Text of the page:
Ginger root is a profound spice, used to treat and prevent multiple diseases through the ages, including gastrointestinal distress, nausea, and inflammation throughout the body; researchers are actively investigating its anti-cancer properties.

Use in tea, lemonade, soups, and other savory recipes to boost overall immunity. Fresh, powder, and dehydrated, ginger comes in myriad forms and contains a powerhouse of bioactive compounds that positively impact health and wellness. Powdered ginger is always good to have on hand, can be substituted for fresh, and is handy to sprinkle on your favorite dishes.  

*Caution: ginger is a natural blood thinner. Don’t take if you have any medical or health conflicts.



This gorgeous spice boasts a treasure trove of beauty and wellness gifts. An essential spice used in Ayurvedic medicine, aka “the Golden Spice,” and “Indian Saffron,” had been used for thousands of years for it’s supreme healing gifts… and puts the lovely yellow color in curry.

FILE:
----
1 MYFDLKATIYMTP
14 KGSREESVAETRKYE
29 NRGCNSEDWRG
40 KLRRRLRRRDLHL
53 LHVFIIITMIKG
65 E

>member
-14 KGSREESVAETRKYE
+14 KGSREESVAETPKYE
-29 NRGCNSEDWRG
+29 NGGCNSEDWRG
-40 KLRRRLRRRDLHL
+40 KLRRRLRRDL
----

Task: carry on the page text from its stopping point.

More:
One of its most active compounds is Curcumin, which studies show may inhibit the growth of cancer cells, and is used as a holistic anti-inflammatory for join paint. Although, according to Everyday Health, Turmeric may not be easily absorbed into the bloodstream; there’s a compound in black pepper that can help your body utilize it better. So it’s wise to combine the two when possible. Turmeric is also linked to the possible treatment and prevention of heart disease, depression and Alzheimers.  

Used topically turmeric may heal rashes, reduce fine lines, and lessen signs of premature aging. As a tooth powder it’s said to fight infection and simultaneously whiten teeth. Because of it’s intense orange pigment, it can easily stain skin and clothing, so use accordingly.


Creative Blends